Fusing Information from Tickets and Alerts to Improve the Incident Resolution Process
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Quality of Service (QoS)data analysisNetwork Management SystemsAlert CorrelationTicket-Alert Correlation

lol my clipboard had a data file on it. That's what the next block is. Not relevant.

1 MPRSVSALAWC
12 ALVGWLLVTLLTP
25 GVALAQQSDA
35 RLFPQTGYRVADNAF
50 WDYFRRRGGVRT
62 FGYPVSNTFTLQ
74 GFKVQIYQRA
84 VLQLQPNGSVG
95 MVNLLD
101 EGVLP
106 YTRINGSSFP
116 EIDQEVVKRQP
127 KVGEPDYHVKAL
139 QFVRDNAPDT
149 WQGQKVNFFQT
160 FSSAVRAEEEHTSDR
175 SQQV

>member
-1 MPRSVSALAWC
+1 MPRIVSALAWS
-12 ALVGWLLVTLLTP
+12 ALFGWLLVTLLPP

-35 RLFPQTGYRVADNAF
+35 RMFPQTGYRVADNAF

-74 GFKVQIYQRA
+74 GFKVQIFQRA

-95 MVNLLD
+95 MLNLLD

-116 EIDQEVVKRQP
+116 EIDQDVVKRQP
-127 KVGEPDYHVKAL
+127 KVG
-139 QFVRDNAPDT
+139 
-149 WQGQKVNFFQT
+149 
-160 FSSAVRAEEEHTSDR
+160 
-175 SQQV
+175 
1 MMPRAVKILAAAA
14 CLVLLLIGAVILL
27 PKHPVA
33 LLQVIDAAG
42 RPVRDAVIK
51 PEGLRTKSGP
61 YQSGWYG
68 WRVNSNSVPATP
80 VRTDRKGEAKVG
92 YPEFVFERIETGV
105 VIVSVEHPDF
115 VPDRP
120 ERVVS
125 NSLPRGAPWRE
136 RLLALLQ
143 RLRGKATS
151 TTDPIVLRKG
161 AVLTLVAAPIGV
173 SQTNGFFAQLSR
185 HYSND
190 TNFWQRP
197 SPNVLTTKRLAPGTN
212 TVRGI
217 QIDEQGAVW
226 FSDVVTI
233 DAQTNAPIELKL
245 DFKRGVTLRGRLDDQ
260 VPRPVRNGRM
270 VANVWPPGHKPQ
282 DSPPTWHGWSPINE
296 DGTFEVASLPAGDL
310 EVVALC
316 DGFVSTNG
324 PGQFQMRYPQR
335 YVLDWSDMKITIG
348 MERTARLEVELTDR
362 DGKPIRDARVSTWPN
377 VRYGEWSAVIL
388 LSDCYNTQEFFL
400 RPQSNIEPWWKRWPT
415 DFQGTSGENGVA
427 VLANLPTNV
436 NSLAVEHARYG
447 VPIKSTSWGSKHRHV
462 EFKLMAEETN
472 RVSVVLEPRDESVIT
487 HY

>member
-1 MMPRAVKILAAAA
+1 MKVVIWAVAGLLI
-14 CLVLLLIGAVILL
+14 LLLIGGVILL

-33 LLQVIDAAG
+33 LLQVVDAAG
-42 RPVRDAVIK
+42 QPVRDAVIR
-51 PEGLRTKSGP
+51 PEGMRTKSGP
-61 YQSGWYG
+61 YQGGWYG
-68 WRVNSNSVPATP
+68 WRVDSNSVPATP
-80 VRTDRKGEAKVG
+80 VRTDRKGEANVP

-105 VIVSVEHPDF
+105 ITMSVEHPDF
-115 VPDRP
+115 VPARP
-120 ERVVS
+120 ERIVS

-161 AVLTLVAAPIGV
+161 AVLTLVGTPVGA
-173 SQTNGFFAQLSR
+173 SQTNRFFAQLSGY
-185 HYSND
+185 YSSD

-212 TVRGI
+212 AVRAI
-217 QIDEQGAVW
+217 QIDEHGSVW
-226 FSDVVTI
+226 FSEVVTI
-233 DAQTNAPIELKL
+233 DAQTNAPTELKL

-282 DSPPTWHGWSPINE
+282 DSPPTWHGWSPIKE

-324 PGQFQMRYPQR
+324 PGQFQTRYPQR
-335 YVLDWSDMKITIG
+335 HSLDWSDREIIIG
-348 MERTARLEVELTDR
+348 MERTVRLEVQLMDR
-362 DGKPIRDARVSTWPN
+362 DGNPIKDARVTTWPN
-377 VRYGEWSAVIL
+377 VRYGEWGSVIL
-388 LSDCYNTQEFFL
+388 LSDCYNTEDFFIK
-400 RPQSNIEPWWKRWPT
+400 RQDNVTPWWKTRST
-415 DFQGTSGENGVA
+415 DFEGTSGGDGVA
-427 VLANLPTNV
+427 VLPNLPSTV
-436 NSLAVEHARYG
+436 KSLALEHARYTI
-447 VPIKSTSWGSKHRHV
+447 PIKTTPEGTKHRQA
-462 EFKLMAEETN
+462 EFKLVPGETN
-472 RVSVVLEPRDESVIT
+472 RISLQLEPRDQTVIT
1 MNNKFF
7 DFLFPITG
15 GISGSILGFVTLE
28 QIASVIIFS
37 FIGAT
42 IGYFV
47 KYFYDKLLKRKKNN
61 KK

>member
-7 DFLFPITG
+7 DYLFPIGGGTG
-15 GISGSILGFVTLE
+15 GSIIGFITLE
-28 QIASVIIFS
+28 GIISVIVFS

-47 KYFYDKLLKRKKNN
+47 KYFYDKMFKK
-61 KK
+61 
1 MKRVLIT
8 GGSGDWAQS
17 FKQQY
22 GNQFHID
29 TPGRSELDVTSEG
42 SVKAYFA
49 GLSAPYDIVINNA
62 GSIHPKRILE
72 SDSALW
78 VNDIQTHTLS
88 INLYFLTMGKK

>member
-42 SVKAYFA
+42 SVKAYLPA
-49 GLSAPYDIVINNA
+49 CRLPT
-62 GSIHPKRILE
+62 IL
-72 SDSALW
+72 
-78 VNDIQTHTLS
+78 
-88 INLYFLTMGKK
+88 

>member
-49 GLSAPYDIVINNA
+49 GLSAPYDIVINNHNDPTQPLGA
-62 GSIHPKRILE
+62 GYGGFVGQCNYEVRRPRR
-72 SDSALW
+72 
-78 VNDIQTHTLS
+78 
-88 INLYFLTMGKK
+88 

In the context of network incident monitoring, alerts are useful notifications that provide IT management staff with information about incidents. They are usually triggered in an automatic manner by network equipment and monitoring systems, thus containing only technical information available to the systems that are generating them. On the other hand, ticketing systems play a different role in this context. Tickets represent the business point of view of incidents. They are usually generated by human intervention and contain enriched semantic information about ongoing and past incidents. In this article, our main hypothesis is that incorporating tickets information into the alert correlation process will be beneficial to the incident resolution life-cycle in terms of accuracy, timing, and overall incident’s description. We propose a methodology to validate this hypothesis and suggest a solution to the main challenges that appear. The proposed correlation approach is based on the time alignment of the events (alerts and tickets) that affect common elements in the network. For this we use real alert and ticket datasets obtained from a large telecommunications network. The results have shown that using ticket information enhances the incident resolution process, mainly by reducing and aggregating a higher percentage of alerts compared with standard alert correlation systems that only use alerts as the main source of information. Finally, we also show the applicability and usability of this model by applying it to a case study where we analyze the performance of the management staff.